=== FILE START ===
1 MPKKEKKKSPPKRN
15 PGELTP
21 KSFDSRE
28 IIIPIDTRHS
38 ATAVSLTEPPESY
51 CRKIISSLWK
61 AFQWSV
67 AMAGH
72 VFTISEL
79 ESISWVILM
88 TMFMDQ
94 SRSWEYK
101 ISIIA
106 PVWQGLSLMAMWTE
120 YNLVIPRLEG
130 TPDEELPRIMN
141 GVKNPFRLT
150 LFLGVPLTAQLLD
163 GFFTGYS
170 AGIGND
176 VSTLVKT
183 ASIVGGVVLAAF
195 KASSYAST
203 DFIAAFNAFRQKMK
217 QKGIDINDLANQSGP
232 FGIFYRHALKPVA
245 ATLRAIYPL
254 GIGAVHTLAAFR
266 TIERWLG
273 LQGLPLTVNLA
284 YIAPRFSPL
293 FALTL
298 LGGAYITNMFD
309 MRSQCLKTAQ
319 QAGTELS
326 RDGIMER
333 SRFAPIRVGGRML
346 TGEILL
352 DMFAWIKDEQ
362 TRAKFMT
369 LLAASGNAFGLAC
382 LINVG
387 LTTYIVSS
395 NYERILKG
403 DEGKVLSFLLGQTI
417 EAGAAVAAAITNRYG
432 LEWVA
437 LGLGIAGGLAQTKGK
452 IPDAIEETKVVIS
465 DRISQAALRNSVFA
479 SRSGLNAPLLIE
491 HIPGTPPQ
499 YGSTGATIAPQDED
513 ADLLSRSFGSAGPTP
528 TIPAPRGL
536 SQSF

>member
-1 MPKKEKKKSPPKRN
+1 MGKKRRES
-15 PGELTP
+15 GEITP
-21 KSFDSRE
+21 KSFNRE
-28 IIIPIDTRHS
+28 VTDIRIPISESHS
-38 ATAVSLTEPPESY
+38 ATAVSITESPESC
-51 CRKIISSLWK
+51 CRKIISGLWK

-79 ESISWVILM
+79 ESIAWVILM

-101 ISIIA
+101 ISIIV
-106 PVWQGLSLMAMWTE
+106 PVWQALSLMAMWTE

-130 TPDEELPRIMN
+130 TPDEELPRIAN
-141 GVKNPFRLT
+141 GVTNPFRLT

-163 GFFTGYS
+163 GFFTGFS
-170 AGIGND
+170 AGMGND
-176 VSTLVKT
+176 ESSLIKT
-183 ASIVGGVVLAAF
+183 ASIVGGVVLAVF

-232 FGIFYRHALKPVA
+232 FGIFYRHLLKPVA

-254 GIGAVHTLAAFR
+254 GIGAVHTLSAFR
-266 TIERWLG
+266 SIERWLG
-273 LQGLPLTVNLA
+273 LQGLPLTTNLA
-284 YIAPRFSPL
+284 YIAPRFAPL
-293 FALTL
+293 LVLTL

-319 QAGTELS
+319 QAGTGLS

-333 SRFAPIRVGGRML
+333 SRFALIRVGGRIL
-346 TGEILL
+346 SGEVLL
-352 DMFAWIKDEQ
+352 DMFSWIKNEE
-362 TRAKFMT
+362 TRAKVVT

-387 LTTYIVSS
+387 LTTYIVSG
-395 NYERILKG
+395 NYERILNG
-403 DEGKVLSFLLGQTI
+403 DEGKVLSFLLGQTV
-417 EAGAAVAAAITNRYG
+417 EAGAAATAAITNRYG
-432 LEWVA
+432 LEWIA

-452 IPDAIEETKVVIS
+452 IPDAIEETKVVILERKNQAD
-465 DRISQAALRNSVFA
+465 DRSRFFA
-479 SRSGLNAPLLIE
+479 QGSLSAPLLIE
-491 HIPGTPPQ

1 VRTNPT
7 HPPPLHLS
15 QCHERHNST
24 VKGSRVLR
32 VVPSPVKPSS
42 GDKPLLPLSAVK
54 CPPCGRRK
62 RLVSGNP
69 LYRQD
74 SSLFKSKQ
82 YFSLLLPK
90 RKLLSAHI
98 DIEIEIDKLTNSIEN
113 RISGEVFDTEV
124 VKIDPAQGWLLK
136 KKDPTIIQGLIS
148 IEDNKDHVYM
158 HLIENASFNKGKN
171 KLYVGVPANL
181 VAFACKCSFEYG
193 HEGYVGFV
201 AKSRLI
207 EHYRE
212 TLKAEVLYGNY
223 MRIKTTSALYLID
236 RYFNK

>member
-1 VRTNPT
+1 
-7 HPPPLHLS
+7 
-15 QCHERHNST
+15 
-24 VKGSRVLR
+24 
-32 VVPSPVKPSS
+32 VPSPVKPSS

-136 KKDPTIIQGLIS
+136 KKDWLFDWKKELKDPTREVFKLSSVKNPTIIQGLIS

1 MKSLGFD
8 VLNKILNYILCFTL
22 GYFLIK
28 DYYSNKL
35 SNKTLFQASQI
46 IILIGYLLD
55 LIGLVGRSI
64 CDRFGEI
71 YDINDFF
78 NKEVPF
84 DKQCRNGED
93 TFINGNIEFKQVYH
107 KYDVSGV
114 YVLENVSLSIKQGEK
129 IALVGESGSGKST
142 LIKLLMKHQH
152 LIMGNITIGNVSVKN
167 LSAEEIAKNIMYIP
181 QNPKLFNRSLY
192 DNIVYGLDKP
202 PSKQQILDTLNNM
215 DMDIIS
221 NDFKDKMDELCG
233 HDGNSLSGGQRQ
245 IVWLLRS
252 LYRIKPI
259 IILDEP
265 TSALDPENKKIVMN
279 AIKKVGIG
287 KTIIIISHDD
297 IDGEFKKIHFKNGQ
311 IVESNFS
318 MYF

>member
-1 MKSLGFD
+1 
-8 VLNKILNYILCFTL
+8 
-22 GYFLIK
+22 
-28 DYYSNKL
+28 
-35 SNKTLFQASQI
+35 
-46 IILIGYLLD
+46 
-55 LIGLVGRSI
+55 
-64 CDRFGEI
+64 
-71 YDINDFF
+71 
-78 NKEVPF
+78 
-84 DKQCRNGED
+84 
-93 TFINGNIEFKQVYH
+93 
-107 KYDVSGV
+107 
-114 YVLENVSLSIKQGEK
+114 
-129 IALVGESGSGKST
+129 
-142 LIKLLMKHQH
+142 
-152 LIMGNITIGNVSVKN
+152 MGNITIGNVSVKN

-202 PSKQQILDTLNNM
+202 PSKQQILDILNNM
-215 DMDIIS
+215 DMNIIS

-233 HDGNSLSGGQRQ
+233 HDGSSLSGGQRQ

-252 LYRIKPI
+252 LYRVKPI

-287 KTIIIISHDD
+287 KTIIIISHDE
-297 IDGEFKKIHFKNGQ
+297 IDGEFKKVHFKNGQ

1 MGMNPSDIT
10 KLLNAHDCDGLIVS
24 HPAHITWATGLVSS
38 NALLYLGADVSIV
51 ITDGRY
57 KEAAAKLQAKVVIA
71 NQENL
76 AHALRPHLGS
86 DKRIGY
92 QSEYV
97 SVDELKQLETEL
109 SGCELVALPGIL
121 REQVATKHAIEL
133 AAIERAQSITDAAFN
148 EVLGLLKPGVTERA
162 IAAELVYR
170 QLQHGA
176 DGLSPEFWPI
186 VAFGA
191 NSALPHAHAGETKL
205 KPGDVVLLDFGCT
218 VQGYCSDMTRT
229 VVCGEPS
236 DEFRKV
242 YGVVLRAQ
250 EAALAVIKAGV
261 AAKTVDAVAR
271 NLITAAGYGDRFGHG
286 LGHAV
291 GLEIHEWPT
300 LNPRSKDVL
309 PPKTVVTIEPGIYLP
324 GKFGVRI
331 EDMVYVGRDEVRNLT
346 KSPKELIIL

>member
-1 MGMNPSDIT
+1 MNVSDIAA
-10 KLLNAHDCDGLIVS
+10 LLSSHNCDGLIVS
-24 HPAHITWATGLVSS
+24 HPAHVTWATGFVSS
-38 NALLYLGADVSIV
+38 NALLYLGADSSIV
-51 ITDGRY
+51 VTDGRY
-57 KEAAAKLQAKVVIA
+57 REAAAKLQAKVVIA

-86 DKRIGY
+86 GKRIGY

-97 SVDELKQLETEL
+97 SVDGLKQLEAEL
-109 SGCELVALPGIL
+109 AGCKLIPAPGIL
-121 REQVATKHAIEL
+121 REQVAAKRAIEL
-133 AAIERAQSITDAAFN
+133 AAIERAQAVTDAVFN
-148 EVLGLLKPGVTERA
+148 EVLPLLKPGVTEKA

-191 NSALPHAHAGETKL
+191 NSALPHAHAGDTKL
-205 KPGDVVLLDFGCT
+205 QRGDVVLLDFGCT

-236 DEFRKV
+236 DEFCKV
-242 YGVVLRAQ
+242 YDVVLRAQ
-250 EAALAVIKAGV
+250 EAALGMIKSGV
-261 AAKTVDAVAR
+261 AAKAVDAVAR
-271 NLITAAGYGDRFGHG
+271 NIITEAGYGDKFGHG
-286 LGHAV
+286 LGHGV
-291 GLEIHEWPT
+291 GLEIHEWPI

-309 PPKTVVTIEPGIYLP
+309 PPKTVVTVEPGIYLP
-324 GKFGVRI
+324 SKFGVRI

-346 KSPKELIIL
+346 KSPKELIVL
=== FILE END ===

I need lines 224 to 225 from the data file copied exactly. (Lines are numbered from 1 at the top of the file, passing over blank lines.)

-107 KYDVSGV
+107 